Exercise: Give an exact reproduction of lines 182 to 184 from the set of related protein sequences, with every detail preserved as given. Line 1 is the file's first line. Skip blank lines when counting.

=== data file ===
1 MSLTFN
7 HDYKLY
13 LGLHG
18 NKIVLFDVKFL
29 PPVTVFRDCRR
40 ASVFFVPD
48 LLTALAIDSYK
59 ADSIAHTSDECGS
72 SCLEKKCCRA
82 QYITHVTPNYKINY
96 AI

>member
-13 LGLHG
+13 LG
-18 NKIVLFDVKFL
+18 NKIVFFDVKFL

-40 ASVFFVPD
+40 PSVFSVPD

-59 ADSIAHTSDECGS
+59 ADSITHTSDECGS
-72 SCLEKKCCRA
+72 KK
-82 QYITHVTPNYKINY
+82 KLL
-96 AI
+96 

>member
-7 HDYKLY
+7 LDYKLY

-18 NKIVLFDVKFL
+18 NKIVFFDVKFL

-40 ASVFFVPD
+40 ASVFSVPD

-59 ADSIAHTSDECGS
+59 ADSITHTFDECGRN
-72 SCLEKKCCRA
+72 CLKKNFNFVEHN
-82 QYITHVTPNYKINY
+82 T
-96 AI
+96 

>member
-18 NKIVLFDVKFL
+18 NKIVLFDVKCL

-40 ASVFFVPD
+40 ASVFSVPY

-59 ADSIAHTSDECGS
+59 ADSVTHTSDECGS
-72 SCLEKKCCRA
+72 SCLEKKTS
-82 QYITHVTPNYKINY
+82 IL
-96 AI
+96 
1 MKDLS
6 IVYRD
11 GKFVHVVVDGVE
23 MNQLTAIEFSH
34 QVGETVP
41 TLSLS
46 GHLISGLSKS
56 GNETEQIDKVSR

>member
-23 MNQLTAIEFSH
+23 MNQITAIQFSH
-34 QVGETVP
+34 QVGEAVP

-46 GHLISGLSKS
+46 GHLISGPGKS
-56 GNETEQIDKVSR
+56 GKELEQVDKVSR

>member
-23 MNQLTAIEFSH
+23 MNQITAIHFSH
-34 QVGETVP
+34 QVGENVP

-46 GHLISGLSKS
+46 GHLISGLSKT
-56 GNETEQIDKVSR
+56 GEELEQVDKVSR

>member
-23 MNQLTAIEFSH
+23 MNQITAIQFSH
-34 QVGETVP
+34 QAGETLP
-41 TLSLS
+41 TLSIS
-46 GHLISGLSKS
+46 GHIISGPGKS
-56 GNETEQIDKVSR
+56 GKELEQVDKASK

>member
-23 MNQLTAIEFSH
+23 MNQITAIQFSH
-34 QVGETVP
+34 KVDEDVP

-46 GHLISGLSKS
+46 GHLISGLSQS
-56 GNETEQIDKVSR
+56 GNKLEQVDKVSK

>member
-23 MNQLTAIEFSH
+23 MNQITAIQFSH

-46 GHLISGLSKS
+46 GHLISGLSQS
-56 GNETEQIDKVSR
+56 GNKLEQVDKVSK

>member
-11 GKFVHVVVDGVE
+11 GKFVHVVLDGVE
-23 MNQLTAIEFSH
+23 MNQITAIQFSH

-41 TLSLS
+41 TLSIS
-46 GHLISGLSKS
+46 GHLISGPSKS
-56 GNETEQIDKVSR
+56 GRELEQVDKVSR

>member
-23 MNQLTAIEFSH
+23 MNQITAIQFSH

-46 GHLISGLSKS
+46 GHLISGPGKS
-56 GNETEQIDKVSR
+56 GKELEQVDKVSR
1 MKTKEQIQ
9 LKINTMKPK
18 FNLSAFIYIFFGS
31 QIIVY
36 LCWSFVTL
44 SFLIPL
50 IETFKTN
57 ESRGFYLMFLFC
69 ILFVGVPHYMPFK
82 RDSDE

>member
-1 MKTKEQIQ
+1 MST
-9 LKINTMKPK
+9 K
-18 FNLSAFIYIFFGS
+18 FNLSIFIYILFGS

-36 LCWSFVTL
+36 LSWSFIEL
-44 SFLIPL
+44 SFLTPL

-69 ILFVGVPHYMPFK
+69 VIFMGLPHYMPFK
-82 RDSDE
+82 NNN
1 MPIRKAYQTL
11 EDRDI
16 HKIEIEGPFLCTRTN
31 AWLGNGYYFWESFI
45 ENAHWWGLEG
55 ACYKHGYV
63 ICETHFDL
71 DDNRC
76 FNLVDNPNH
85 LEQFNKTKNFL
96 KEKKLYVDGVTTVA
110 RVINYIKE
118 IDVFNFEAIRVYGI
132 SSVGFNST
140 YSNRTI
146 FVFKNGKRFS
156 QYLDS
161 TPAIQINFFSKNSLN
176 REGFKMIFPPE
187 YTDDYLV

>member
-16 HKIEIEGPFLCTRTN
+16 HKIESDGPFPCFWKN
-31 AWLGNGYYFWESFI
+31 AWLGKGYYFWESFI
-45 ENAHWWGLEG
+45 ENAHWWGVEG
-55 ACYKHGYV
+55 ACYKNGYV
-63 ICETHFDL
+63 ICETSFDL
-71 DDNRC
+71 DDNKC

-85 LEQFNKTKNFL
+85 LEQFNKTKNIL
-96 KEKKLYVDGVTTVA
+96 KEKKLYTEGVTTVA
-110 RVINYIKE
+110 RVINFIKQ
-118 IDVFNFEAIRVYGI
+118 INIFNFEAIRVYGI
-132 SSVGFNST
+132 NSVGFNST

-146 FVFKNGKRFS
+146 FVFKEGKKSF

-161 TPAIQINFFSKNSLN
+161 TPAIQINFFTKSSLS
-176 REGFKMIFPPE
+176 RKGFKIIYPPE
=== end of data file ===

-71 DDNRC
+71 DDNKC

-85 LEQFNKTKNFL